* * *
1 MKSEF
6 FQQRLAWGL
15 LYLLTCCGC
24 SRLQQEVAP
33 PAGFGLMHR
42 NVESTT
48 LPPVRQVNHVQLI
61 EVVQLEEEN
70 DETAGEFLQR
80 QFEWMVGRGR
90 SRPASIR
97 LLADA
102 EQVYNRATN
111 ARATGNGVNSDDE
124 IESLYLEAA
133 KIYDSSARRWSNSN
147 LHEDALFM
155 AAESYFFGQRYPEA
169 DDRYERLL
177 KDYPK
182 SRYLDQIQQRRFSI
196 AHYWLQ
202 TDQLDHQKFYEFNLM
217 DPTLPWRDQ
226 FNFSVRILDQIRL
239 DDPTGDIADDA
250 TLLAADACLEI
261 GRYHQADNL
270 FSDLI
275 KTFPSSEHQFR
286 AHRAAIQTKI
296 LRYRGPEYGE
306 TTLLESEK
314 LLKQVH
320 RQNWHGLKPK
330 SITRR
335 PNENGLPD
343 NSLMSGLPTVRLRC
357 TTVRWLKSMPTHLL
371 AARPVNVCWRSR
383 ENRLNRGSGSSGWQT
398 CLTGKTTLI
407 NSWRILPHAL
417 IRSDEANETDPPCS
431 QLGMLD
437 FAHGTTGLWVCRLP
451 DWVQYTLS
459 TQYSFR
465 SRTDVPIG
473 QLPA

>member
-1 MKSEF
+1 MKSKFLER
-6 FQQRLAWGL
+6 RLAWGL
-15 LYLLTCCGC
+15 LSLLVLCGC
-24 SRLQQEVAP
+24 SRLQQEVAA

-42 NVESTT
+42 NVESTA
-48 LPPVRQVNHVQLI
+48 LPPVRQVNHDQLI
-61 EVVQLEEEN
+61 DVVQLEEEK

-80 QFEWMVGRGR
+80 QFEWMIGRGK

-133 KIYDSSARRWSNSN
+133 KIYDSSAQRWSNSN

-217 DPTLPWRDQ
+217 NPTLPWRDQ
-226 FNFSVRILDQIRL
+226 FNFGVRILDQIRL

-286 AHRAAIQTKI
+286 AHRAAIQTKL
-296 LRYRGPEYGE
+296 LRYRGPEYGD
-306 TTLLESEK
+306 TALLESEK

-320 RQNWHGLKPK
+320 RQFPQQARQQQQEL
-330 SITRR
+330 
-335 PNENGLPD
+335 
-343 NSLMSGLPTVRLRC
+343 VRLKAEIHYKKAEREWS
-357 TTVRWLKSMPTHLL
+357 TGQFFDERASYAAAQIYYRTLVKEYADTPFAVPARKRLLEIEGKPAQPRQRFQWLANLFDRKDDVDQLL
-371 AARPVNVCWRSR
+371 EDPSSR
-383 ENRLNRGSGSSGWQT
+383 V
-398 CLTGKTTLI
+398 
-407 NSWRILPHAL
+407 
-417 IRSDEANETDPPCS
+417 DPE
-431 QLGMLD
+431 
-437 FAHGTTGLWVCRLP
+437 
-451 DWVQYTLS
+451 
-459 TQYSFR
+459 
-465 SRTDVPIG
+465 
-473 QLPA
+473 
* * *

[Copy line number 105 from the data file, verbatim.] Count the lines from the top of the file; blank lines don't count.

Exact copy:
+451 